Can meditation really reduce chronic pain?

The answer is, maybe.

Mindfulness meditation is said to have many health benefits - reducing stress and anxiety, decreasing depression and increasing happiness.

Progressive relaxation (a form of mindfulness meditation) can improve sleep quality, reduce muscle tension and lower blood pressure.

My university had produced a guided progressive relaxation CD for staff and students to use to better manage stress and high workloads.

I’d also come across the progressive relaxation technique and a few breathing patterns in yoga classes.

Meditation helps you relax

On nights where sleep was avoiding me, I’d gradually focus on and try to relax each joint and muscle, starting from the toes, ending with my scalp. Sometimes, I’d have to run through this a few times before becoming sleepy, but sometimes I’d be asleep before I made it to my hips.

As a sleep-aid, this progressive relaxation meditation was very helpful.

It was also useful for spot-relaxing areas that were getting treated by physiotherapists. Breathe into the pain and will the muscles to relax.

But I’d never meditated during the day.

Beginning a meditation practice

Sitting in silence and stilling my mind for even just 5 minutes was impossible. I’d fidget, hurt, and my mind would run off and get busy stressing over something.

The only time I could stay still was when I was trying to fall asleep.

Using a candle to focus my attention was a good idea - I love candles. Except now I have two curious cats, and headaches that don’t like bright spots.

So, no candles for meditating.

Meditation apps

Meditation apps were becoming popular. Headspace and Calm were the two biggest and most popular, but I also looked at Buddhify. There are many more apps out there, but I just wanted to get started, and limited my testing.

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The free introductory programs on both Headspace and Calm, showed me that I did well when guided in meditation, rather than just sitting in silence.

The Buddhify app is for being mindful when on the go. I found this less helpful for pain and PTSD management.

Andy’s voice and explanations on Headspace were my favorite, but unfortunately, their customer service didn’t respond to a couple of questions I had. Plus, a Headspace subscription is quite expensive.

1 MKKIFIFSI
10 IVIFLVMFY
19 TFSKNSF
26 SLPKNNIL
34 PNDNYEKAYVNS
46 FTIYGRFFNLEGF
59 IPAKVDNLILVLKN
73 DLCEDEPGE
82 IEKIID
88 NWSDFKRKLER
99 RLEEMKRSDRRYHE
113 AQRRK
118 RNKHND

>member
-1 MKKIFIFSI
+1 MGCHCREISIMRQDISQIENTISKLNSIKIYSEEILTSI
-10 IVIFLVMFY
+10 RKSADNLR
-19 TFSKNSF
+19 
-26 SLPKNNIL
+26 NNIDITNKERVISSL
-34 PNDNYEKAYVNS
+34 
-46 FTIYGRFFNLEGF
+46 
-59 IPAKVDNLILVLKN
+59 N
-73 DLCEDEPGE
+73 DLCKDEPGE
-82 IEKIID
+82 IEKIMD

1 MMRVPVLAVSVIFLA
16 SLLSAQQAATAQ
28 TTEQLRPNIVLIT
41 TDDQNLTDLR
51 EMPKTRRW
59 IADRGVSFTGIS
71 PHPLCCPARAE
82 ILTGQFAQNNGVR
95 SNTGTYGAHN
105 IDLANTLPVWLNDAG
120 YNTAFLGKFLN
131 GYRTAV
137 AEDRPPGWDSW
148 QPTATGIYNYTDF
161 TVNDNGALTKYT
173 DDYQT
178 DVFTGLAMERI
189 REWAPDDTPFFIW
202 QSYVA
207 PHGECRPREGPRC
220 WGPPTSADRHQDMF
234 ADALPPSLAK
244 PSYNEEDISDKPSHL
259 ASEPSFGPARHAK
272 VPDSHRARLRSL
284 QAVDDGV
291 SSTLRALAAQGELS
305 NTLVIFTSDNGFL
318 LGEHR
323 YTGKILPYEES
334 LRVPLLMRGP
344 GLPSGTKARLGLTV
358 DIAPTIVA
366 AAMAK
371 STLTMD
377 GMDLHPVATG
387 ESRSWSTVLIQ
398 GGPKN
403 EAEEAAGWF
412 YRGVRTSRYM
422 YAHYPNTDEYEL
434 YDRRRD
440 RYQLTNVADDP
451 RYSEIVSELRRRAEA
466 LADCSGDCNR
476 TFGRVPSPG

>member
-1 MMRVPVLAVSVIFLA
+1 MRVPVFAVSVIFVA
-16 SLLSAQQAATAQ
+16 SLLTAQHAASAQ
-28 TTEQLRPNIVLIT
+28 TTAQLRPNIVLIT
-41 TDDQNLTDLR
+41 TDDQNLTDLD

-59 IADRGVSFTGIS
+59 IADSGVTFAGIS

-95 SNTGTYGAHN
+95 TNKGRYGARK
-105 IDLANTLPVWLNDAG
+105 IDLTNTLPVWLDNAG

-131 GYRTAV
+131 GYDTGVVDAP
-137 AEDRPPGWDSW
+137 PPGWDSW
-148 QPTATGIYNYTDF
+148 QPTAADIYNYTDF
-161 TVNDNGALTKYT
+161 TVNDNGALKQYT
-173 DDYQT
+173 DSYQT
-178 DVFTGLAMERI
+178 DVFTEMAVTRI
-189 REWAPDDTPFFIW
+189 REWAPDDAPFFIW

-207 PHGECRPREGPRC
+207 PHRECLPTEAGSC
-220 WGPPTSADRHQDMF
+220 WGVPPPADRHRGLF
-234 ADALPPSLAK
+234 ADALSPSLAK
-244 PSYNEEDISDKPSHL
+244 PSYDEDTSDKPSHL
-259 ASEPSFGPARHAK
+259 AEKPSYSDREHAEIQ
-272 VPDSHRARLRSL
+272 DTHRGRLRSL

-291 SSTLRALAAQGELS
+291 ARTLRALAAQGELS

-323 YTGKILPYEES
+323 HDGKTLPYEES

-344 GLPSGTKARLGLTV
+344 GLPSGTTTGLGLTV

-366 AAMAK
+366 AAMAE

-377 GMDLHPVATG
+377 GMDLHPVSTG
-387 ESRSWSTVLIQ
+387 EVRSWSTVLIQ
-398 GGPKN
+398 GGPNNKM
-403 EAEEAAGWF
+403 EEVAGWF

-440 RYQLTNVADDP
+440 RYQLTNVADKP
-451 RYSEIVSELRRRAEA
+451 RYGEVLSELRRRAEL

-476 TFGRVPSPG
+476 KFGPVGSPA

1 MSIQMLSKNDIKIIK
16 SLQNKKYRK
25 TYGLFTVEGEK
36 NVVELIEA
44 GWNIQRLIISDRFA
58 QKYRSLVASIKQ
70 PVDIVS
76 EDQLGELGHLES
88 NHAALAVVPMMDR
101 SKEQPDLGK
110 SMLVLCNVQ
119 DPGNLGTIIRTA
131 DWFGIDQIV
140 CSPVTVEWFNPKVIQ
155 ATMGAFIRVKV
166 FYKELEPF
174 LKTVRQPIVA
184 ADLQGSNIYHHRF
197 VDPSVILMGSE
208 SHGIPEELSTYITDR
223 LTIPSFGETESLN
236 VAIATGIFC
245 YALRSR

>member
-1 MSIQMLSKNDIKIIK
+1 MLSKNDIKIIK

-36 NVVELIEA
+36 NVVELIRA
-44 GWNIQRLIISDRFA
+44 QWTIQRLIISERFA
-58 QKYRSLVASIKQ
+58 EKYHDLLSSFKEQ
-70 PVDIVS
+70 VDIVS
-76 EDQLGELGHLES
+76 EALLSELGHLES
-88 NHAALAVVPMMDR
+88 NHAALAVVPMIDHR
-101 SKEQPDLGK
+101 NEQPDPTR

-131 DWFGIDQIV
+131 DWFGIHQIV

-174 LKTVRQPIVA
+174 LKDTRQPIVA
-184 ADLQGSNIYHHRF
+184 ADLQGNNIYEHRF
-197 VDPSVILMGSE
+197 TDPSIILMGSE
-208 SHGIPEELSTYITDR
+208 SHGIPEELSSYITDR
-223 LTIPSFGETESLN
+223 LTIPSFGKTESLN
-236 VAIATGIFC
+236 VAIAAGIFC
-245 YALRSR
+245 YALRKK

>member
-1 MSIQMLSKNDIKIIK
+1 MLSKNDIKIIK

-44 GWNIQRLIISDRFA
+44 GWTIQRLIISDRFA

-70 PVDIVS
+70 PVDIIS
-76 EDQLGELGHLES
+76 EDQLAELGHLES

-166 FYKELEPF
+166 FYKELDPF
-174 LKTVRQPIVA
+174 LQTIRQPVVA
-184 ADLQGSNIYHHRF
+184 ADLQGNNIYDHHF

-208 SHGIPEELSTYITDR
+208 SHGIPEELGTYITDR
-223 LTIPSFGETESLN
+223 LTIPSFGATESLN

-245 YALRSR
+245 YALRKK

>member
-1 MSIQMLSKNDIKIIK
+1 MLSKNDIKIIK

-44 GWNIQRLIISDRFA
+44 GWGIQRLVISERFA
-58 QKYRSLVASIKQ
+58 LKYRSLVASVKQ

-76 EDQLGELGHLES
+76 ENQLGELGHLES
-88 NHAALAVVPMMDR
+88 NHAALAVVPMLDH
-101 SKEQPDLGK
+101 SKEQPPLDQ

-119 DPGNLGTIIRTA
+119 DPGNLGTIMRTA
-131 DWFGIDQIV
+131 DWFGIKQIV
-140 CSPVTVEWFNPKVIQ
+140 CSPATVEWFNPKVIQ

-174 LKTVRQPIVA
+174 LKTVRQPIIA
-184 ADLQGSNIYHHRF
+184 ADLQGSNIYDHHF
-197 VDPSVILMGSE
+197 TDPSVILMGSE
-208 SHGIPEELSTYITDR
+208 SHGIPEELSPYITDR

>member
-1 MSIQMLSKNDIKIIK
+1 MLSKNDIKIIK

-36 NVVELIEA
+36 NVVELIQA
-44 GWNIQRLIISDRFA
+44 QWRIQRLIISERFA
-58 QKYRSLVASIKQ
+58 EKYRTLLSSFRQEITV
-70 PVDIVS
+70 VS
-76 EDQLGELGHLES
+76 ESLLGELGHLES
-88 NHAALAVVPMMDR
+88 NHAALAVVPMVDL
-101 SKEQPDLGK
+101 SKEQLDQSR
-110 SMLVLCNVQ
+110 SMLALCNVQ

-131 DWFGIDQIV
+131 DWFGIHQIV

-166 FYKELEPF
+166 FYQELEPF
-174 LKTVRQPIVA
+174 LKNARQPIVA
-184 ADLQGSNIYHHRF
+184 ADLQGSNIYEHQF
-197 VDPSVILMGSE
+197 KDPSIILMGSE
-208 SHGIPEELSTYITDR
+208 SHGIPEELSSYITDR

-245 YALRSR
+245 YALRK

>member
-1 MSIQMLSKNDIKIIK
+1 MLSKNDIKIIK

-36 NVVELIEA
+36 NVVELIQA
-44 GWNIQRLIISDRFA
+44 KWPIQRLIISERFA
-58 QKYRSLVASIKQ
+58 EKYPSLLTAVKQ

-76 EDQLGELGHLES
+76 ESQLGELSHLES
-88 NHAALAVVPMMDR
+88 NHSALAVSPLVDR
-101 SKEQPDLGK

The background noise of rain on leaves was so wonderfully relaxing on Calm, that it encouraged me to purchase a year’s subscription.

The introduction programs start with 5-10 minute short meditations, and increases gradually when you continue onto the longer programs.

Calm has a number of other meditations that you can dip into as you want - mostly body scan meditations of different lengths, with affirmations.

How meditation is helping me

Currently, I’m on a 50+ day streak of meditating every day, using 10-15 minute guided meditations once or twice a day.

The body scan meditations for sleep are as I’ve always used when insomnia hit. I listen to these whenever I’m having trouble nodding off.

However, adding an extra meditation session during the day has helped me manage my chronic pain a little better.

I get less upset and stressed when things ‘go wrong’, or when someone says something that hurts me.

It’s also helping a little to deal with flashbacks (cPTSD), although I’m still struggling with this at the moment.

Meditation is not a miracle ‘cure’. The pain is still there. It just interferes less - there is less anger, less tension, less anxiety, and a little less pain.

If it’s a placebo effect, that’s fine by me.

But research indicates there might be something physical that happens when you meditate.

Meditation changes your brain for the better

It’s been shown in studies with MRIs, that the brain actually changes during meditation. And these neuroplastic changes stick around afterwards, when you meditate regularly.

Meditation may also decrease activity in the pain network areas in the brain for some people.

An 8 week trial for new meditators by Massachusetts General Hospital showed improvements in the hippocampus (learning, memory) and pre-frontal cortex (decision making, compassion, perspective), and the amygdala was quietened (reduced stress and emotional response). The trial noted that previous research has shown thickening in the cerebral cortex (attention, focus).

In a small study, meditation seemed to reduce the severity of migraine headaches. Another small trial suggested that mindfulness can reduce the impact of chronic back pain.

And although this larger randomized study showed not much effect on the actual chronic pain, the secondary problems of anxiety, depression and acceptance of pain were improved with mindfulness meditation.

Another larger study showed a  mindfulness meditation program resulted in less reliance on pain medication, improved activity levels and psychological health.

Depression and anxiety reduction, slight pain reduction, less use of medication, improved life-quality outlook and enjoyment - meditation certainly has a place in managing chronic illness.

Is meditation addictive or dangerous?

I once had a fantastic English class, where students argued about the dangers of meditation.

Some were convinced it was like a drug, addictive and dangerous - you could lose your life, one argued!

Luckily, no studies have shown that meditation is dangerous.

Do you meditate?

Does it help you deal with your chronic illness or pain?

Do you have a favorite meditation technique or app?